67 thoughts on “Why not Cynicism?

  1. I realize this is already pretty long, but a brief recap of the essential principles of Cynicism would have been useful. As far as I can tell it comes down to living a simple life, ignoring convention, and flouting authority. Is there more to it than that?


  2. Thank you for this, Steve. It’s nice to see a companion article to the Stoicism essay.

    I don’t know this particular branch of religion well but it looks more of the same. My suspicion is that a Zen philosopher would look at the different attitudinal approaches taken by Stoicism and Cynicism and see them as two equally valid and equivalent ways to deal with the world and pursue the truth, We could choose whichever approach suits us on the day.

    Only one objection. You say “The main difference is that Cynicism is not specifically anti-logical, unlike Zen and its koans.” I really do feel that this is the wrong word, and that it should be ‘meta-logical’ or something similar. There are some decent philosophers among the Zen patriarchs, Nagarjuna’s logical proof of Zen’s philosophical foundation is obviously enthusiastically pro-logical. Also, most koans, perhaps all, are, or can be stated as, metaphysical questions amenable to logical analysis. In fact this is the whole point, since it would be precisely this analysis that shows us we need to travel beyond analysis and helps us get there. Logic would be map-reading while Zen would be the journey, but no need for any antipathy. A koan would be useless to person who did not think ‘logically’.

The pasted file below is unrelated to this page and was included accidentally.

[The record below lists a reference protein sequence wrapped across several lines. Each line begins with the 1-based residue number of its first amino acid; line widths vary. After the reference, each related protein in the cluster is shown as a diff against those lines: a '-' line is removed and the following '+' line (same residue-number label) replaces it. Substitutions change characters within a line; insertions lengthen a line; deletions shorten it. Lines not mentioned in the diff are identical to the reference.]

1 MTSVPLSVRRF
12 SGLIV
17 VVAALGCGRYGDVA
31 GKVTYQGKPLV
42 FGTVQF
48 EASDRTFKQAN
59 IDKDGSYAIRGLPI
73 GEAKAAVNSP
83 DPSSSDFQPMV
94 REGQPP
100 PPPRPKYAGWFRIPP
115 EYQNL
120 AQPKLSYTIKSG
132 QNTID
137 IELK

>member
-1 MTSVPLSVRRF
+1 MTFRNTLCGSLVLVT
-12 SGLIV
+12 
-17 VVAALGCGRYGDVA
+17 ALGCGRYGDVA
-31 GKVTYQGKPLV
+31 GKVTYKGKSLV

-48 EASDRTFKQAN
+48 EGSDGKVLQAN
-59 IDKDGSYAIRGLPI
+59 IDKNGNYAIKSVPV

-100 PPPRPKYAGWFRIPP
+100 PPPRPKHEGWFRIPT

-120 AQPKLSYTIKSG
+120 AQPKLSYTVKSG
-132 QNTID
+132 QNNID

I enjoyed the syncretic approach, and would have taken it a lot further.


  3. Bill, the Wiki entry has a good summary of base points:
    1. The goal of life is Eudaimonia and mental clarity or lucidity (ἁτυφια) – freedom from τύφος (smoke) which signified ignorance, mindlessness, folly, and conceit.

    2. Eudaimonia is achieved by living in accord with Nature as understood by human reason.

    3. τύφος (Arrogance) is caused by false judgments of value, which cause negative emotions, unnatural desires, and a vicious character.